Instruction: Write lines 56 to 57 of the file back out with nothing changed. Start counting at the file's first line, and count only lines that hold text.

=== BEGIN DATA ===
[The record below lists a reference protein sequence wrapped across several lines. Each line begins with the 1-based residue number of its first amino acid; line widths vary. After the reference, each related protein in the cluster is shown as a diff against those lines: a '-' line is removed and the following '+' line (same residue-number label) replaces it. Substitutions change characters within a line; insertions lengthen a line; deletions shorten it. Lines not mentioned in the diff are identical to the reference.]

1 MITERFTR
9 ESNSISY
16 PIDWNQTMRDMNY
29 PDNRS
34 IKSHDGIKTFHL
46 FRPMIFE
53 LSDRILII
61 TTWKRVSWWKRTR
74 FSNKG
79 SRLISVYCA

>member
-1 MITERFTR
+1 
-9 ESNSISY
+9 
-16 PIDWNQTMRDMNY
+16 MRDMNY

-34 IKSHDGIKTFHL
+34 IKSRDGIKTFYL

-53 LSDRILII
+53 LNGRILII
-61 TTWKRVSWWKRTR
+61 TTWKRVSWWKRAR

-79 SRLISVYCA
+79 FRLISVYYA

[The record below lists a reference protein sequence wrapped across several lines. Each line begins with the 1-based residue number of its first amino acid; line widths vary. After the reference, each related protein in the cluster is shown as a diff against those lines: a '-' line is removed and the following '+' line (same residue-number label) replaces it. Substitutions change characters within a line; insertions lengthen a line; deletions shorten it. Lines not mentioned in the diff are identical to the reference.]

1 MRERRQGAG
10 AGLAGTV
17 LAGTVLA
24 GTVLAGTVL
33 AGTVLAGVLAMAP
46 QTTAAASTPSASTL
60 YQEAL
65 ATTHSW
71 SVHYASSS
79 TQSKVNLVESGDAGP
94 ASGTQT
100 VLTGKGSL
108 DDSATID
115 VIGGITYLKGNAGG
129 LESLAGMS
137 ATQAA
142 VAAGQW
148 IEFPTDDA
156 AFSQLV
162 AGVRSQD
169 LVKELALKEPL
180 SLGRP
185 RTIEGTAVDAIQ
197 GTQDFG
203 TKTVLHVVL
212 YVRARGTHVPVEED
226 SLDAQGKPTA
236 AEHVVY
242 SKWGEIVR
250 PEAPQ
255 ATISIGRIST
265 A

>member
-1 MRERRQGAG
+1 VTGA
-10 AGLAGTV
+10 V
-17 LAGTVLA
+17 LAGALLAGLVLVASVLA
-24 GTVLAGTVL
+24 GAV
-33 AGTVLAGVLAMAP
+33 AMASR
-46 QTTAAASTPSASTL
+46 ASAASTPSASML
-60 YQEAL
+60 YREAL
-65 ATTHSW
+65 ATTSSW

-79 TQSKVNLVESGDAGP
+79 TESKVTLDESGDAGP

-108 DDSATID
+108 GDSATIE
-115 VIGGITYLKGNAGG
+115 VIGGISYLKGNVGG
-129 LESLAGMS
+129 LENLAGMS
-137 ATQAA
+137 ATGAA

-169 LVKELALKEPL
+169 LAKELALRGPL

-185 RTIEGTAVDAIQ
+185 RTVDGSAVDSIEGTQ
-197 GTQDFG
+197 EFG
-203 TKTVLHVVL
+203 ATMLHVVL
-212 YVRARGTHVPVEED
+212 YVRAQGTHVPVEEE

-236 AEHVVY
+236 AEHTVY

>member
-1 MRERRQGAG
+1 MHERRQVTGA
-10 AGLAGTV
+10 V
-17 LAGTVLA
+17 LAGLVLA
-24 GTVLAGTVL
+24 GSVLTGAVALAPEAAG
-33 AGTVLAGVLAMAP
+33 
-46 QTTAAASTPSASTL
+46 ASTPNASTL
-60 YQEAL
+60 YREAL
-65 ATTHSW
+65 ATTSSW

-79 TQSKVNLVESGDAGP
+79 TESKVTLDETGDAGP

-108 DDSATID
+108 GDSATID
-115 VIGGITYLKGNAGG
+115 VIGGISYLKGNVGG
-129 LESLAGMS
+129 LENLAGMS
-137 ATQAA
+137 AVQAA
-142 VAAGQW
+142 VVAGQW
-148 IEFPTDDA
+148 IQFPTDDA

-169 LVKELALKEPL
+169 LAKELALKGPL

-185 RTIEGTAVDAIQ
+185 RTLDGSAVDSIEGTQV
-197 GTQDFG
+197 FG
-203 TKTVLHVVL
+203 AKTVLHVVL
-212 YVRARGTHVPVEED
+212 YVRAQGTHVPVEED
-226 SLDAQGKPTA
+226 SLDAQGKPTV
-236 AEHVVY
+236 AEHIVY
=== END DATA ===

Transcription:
242 SKWGEIVR
250 PEAPQ